Sick Animals Cost You Money - That's Not News. But Merial Has a New Approach to Dairy Herd Health. That IS News!
Health Issues in Dairy Herds
Although the threats to dairy animal health vary depending on the stage of a given animal's life, there are a number of health issues common to your dairy operation, including:
Internal and external parasites, such as stomach worms and lice, are organisms that feed on a host animal’s tissue, blood, and tissue fluids and can interfere with productivity and performance.
- Internal parasites can cause appetite suppression, reduced feed digestibility and nutrient absorption, blood loss, and anemia, which in turn can lead to decreased weight gain and milk production, weakened immune system, and tissue and organ damage
Liver fluke (Fasciola hepatia) can cause loss of appetite, weakness, and weight loss, which can lead to decreased weight gain, reduced overall performance, lower weaning weights, liver condemnation, and death
- External parasites can cause sores and scabbing, blood loss and anemia, and skin irritation, and act as a disease vector. The effects of external parasites on production can include decreased weight gain and milk production, hide damage, and damage to facilities and fences from rubbing and scratching
The most significant Pasteurella spp in cattle are P. haemolytica (Mannheimia) and P. multocida, which are major contributors to bovine respiratory disease complex (BRD), aka “shipping fever.” Haemophilus somnus can also play a role and viruses may or may not contribute. A number of environmental, host, and pathogenic factors contribute to BRD. Weaning, transport, commingling, and crowding exert stress on cattle, compromising the animals’ immune and nonimmune defenses. These conditions also favor transmission of infection among animals. Shipping fever generally appears in feeder calves a week to 10 days after arrival in the feedlot. Morbidity is ~35%; mortality is 5-10%.1
Clostridial disease is the result of a bacterial infection of the muscle that causes swollen muscles or sudden death. The disease typically strikes animals younger than two years old – calves that appear to be doing well. Although signs of clostridial disease can include lameness and depression, often the only “symptom” is a dead calf.
Coccidiosis typically affects groups of growing cattle that are between 1 month and 1 year of age. Subclinical coccidiosis is characterized by calves that seem unthrifty and have soiled rear quarters. In light infections, feed efficiency may be compromised. In more serious infections, cattle develop thin, bloody diarrhea with mucus and pieces of epithelium. Additional signs include fever, depressions, dehydration, weight loss, and secondary complications such as pneumonia. Cattle that survive acute coccidiosis may not compensate for the weight lost during the illness.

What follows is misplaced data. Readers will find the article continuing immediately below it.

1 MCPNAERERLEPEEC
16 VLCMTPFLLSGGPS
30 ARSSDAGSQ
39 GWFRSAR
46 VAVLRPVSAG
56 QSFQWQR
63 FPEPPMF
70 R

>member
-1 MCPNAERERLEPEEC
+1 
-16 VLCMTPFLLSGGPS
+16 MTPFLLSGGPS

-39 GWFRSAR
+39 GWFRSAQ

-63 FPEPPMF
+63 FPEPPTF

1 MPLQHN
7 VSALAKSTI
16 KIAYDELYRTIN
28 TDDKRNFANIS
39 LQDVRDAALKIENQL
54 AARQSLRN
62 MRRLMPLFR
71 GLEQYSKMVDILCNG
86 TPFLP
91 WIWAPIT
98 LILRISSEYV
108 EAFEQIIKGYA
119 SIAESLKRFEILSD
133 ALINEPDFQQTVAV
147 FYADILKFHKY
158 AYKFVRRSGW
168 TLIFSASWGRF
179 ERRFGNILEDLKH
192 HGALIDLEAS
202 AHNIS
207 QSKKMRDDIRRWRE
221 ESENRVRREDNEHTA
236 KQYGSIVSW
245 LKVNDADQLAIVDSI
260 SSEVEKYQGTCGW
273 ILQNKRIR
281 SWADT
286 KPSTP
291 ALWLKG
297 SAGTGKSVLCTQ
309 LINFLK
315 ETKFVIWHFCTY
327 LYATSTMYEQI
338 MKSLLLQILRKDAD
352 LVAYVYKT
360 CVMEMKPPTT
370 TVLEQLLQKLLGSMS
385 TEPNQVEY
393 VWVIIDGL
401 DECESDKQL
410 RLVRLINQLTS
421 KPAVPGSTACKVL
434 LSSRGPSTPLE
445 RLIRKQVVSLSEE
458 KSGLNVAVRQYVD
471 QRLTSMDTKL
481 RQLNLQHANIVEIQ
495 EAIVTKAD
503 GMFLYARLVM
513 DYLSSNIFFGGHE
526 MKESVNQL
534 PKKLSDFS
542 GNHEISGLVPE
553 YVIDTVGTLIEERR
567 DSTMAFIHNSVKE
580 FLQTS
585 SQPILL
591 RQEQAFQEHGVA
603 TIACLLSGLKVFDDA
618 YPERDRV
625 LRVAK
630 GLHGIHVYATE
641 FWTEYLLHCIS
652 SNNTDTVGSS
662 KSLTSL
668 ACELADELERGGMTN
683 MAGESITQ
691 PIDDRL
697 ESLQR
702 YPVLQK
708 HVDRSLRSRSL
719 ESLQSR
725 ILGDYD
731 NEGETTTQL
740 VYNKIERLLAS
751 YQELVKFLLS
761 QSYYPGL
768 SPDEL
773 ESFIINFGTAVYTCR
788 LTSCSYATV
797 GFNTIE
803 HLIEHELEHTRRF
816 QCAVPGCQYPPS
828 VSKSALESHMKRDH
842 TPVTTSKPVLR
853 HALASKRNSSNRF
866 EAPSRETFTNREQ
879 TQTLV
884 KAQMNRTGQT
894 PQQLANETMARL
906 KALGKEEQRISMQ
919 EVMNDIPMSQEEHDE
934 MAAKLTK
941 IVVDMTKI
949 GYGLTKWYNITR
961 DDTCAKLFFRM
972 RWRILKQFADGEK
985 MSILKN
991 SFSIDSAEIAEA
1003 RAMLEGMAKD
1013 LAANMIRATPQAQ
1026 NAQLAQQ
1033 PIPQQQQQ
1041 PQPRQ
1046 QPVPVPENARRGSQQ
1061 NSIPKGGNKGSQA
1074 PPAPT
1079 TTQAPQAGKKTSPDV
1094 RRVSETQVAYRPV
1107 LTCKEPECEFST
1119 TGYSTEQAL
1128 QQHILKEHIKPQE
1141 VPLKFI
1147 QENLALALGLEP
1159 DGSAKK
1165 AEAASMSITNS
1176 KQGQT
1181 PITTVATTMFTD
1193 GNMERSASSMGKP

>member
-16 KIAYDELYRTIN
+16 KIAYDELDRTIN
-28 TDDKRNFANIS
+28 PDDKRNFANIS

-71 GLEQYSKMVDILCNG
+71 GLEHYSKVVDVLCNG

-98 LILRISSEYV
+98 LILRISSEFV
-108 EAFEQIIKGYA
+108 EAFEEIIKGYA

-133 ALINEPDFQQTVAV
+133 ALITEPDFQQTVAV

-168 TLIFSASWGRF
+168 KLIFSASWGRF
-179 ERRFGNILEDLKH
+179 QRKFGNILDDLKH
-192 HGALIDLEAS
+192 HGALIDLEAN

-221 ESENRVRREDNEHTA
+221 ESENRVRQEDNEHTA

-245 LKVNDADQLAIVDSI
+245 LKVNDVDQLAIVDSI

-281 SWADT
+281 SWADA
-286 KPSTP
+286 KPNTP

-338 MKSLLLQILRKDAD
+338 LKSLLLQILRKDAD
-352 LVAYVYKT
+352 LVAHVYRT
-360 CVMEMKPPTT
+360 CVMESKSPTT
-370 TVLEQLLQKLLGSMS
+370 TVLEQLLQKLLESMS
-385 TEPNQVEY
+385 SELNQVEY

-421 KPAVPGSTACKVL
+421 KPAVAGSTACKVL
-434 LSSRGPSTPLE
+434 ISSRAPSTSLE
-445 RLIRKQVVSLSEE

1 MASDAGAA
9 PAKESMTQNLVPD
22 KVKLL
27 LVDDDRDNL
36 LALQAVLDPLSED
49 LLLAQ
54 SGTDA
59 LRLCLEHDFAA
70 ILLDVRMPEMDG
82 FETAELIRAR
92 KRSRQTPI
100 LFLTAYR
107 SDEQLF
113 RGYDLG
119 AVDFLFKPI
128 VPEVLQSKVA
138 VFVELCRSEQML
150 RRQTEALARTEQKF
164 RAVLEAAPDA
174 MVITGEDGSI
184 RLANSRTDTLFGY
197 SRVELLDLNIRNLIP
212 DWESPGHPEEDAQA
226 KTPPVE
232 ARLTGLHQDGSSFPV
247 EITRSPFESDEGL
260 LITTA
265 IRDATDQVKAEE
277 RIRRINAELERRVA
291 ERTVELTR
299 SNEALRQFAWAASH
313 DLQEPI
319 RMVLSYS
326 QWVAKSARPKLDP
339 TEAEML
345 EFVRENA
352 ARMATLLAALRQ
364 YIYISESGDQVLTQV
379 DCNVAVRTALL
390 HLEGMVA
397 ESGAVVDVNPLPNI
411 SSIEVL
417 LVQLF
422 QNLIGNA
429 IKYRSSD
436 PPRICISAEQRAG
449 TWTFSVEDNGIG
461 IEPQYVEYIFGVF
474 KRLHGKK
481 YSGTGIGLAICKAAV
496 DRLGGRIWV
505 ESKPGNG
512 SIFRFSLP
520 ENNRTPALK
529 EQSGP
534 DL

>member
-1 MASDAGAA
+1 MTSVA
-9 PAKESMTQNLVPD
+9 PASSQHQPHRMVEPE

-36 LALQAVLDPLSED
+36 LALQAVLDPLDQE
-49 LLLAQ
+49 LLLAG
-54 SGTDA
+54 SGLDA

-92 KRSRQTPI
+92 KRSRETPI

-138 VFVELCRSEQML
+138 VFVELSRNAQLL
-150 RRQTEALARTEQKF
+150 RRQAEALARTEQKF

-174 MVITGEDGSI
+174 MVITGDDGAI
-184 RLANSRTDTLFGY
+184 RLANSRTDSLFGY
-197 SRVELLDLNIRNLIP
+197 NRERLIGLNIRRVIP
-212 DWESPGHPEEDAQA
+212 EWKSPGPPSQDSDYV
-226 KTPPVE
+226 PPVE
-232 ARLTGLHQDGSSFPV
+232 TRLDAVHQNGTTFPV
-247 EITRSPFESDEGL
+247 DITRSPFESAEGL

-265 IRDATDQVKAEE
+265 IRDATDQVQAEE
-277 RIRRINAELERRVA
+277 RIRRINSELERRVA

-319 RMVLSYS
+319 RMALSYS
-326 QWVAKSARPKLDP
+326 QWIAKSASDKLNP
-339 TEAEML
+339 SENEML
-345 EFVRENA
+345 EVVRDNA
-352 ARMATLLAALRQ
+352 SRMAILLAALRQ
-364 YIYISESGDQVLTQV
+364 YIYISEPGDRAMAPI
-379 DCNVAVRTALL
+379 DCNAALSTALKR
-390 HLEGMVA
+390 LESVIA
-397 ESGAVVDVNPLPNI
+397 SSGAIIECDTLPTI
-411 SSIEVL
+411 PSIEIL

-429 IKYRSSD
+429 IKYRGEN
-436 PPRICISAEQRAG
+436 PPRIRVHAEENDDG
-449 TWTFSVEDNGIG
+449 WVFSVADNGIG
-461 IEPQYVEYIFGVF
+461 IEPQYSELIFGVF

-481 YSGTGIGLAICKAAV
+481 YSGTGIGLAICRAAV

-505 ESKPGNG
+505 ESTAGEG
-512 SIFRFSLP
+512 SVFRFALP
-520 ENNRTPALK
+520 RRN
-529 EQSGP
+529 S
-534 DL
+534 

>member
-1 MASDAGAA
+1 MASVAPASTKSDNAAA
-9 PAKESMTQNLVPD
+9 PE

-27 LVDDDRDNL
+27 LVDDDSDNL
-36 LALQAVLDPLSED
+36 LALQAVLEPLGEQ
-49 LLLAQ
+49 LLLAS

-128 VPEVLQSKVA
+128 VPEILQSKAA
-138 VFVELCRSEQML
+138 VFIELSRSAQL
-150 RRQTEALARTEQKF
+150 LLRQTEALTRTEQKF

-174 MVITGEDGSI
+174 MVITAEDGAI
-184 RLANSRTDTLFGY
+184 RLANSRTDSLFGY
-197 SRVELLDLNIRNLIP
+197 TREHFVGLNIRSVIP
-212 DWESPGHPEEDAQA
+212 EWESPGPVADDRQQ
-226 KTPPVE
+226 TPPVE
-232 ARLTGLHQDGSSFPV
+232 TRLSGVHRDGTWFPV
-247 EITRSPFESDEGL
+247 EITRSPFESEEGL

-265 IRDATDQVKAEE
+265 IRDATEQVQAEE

Cystic Ovary Disease
Cystic ovary disease, also known as "bulling," can occur in individual animals or a herd. The signs of cystic ovary disease can vary - they can include unusual behavior such as frequent estrus and "bull-like" behavior, including mounting, pawing on the ground, and bellowing. The disease is primarily a disease of dairy cattle and is more common among certain family lines. While it appears that cystic ovary disease is associated with high production, it may be that higher producing cows are more likely to be examined and the disease discovered. When cystic ovary disease is suspected in a herd, the cysts should be confirmed to be cysts and not some other structure, and the herd's incidence of postparturient complications and stress should be assessed. Producers should also make sure they're checking their cows at regular intervals.
Pinkeye is an acute, contagious condition caused by Moraxella bovis and, to a lesser degree, infectious bovine rhinotracheitis (IBR) and Mycoplasma. Affected cattle are teary eyed - as the condition progresses, mucous may develop in the eyes. Both eyes can be affected. Dry and dusty conditions, stress due to shipping, and irritants such as pollen, grass, and flies can predispose cattle to pinkeye or make the condition worse. The course of the disease ranges from a few days to several weeks.